ACCESS of WNY, Inc. was founded in 2005 by a group of concerned local Arab American community members who had great concern for the future of youth in the community. The Arab American community felt responsible to become part of the solution to city’s increasing disparities. With a population of 18,000 residents, Lackawanna’s 10% school dropout rate presented an increase in repercussions on individuals, families and to society.
Like most immigrants, the Yemeni immigrants left their homeland to provide a better future for their children. Most working in Bethlehem Steel – a leading steel making factory in the US at the turn of the century – and other labor intensive factories in order that their children would be able to obtain a higher education. Although, the majority of Yemeni immigrants at that time were illiterate in their own native language, they highly valued education for their children.
Many early Yemeni immigrants first settled within pre-existing Lebanese and Palestinian communities in cities such as New York. After orientating themselves to their new surroundings many Yemenis set off for different parts of the US and mainly the western part, where the labor force was quickly growing. Working as farm laborers in California’s San Joaquin Valley and as factory workers in Detroit, Canton, Weirton, and Buffalo, many Yemeni Americans prospered in the 1920s. During the depression of the 1930s the flow of Yemeni immigration slowed dramatically but resumed again in greater numbers after the end of the Second World War in 1945.
One route of immigration into the United States was through Vietnam, where many Yemenis had worked in warehouses, shops, and on the docks as watchmen. Through a loophole in the immigration laws, many Yemeni immigrants who were not literate in their mother tongue (which was a requirement for all immigrants entering into the United States) could bypass regulations and thus be admitted.
Patterns of Yemeni immigration were often in the form of chain migration, in which already established immigrants would secure visas for their relatives in Yemen. With the elimination of a quota system for immigration in 1965, Yemenis gained easier access to entrance and work visas, leading to a great increase in the numbers of immigrants.
The conception of ACCESS WNY was to create a nonprofit organization with a main focus to assist families living in the Greater Buffalo Region. Many of the services offered by the organization are utilized by the region’s immigration population, however, our services are meant for immigrant and non-immigrant families alike. As an organization addressing and combating poverty among low income families within the community has been an uphill battle. Locally, families are confronted with the responsibility of making crucial sacrifices due to a poor economy. Some have lost homes, jobs, healthcare, retirements, etc., making it exceedingly more difficult to raise a family. Unemployment takes its toll on the whole family, rearing a chain of despair including; increased incidences of domestic violence; increased youth vulnerability to crime, drug abuse, and bullying. When a family loses stability, they become increasingly vulnerable to the many ills of society.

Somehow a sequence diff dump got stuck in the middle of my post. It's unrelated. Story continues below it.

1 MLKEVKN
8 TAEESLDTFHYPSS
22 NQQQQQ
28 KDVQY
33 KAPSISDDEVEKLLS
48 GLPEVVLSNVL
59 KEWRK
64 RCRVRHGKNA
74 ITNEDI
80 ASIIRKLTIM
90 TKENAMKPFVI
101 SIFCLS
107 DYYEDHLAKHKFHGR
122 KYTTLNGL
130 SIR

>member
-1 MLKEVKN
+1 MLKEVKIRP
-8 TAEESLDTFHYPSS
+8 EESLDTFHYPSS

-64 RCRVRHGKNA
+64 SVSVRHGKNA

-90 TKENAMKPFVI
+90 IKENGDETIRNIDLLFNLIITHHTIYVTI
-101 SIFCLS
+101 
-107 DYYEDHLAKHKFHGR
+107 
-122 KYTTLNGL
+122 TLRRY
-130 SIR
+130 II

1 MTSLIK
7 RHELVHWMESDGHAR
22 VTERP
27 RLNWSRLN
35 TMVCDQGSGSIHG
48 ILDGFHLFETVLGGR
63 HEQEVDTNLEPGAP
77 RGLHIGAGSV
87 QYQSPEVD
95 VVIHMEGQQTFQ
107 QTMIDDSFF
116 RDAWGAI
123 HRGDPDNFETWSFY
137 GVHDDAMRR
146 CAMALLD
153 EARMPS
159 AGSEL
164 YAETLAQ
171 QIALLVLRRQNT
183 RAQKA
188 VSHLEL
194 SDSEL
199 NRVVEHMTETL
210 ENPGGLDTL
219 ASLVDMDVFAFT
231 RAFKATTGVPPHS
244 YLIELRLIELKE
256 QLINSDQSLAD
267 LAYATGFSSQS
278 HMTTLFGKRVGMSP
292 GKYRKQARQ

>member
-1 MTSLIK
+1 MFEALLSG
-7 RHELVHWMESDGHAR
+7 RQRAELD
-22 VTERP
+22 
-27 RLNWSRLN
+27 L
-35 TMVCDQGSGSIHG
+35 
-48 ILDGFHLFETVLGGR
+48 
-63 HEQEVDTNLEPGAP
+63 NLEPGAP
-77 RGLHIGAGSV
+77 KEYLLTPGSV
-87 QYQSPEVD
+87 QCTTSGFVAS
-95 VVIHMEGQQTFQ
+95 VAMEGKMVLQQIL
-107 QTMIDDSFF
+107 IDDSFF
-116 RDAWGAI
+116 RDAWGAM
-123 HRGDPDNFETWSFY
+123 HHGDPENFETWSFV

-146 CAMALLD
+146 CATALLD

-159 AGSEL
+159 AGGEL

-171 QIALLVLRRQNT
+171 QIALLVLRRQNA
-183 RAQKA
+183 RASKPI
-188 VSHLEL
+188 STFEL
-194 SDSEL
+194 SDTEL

The creation of ACCESS of WNY, Inc. was to help resolve all of these social issues faced by the community. Since its inception, ACCESS has taken the lead in providing social programs to assist hundreds of low income families, at-risk youth, immigrants, and unemployed of the Lackawanna community. The agency strives is to provide a welcoming environment for clients and assist them with vital services required to achieve a high level of self-sufficiency.
ACCESS WNY’s aim is, “To assist the family as a whole and equip them with the proper tools and resources in order that they can all excel collectively, resulting in a stronger, well-rounded household.” As the needs of the Lackawanna and WNY immigrant populations increase ACCESS of WNY, Inc. has developed many programs to suit their unique needs. As most grass-root organizations, successful execution of programs needed to be completed creatively and were implemented with very few funds throughout the past 10 years.